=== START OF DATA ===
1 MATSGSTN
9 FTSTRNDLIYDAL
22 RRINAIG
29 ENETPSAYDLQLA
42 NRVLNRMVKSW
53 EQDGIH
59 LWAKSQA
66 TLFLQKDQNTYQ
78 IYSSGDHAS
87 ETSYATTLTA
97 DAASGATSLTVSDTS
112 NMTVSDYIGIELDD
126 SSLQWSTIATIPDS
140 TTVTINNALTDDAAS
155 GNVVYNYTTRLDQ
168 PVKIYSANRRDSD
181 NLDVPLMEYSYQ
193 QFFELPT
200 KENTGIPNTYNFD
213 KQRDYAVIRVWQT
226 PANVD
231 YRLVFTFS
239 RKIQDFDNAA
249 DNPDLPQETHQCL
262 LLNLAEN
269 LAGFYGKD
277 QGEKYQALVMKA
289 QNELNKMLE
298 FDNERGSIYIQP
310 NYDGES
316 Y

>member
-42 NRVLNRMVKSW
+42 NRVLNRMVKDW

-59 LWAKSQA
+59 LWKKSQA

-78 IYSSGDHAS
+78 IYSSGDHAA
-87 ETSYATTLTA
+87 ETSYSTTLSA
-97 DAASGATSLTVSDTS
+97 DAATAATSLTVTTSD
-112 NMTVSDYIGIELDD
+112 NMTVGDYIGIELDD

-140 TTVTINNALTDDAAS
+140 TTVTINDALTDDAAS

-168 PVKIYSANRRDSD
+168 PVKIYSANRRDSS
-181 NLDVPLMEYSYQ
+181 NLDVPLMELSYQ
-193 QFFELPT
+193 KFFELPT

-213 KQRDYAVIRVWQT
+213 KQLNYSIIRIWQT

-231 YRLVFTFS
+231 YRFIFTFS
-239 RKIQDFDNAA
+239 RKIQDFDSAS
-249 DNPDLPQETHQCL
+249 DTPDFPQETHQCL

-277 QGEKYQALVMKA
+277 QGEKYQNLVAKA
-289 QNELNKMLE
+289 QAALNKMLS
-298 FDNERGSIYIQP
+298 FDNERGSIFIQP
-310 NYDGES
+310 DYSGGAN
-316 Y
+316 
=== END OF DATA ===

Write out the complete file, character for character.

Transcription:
1 MATSGSTN
9 FTSTRNDLIYDAL
22 RRINAIG
29 ENETPSAYDLQLA
42 NRVLNRMVKSW
53 EQDGIH
59 LWAKSQA
66 TLFLQKDQNTYQ
78 IYSSGDHAS
87 ETSYATTLTA
97 DAASGATSLTVSDTS
112 NMTVSDYIGIELDD
126 SSLQWSTIATIPDS
140 TTVTINNALTDDAAS
155 GNVVYNYTTRLDQ
168 PVKIYSANRRDSD
181 NLDVPLMEYSYQ
193 QFFELPT
200 KENTGIPNTYNFD
213 KQRDYAVIRVWQT
226 PANVD
231 YRLVFTFS
239 RKIQDFDNAA
249 DNPDLPQETHQCL
262 LLNLAEN
269 LAGFYGKD
277 QGEKYQALVMKA
289 QNELNKMLE
298 FDNERGSIYIQP
310 NYDGES
316 Y

>member
-42 NRVLNRMVKSW
+42 NRVLNRMVKDW

-59 LWAKSQA
+59 LWKKSQA

-78 IYSSGDHAS
+78 IYSSGDHAA
-87 ETSYATTLTA
+87 ETSYSTTLSA
-97 DAASGATSLTVSDTS
+97 DAATAATSLTVTTSD
-112 NMTVSDYIGIELDD
+112 NMTVGDYIGIELDD

-140 TTVTINNALTDDAAS
+140 TTVTINDALTDDAAS

-168 PVKIYSANRRDSD
+168 PVKIYSANRRDSS
-181 NLDVPLMEYSYQ
+181 NLDVPLMELSYQ
-193 QFFELPT
+193 KFFELPT

-213 KQRDYAVIRVWQT
+213 KQLNYSIIRIWQT

-231 YRLVFTFS
+231 YRFIFTFS
-239 RKIQDFDNAA
+239 RKIQDFDSAS
-249 DNPDLPQETHQCL
+249 DTPDFPQETHQCL

-277 QGEKYQALVMKA
+277 QGEKYQNLVAKA
-289 QNELNKMLE
+289 QAALNKMLS
-298 FDNERGSIYIQP
+298 FDNERGSIFIQP
-310 NYDGES
+310 DYSGGAN
-316 Y
+316 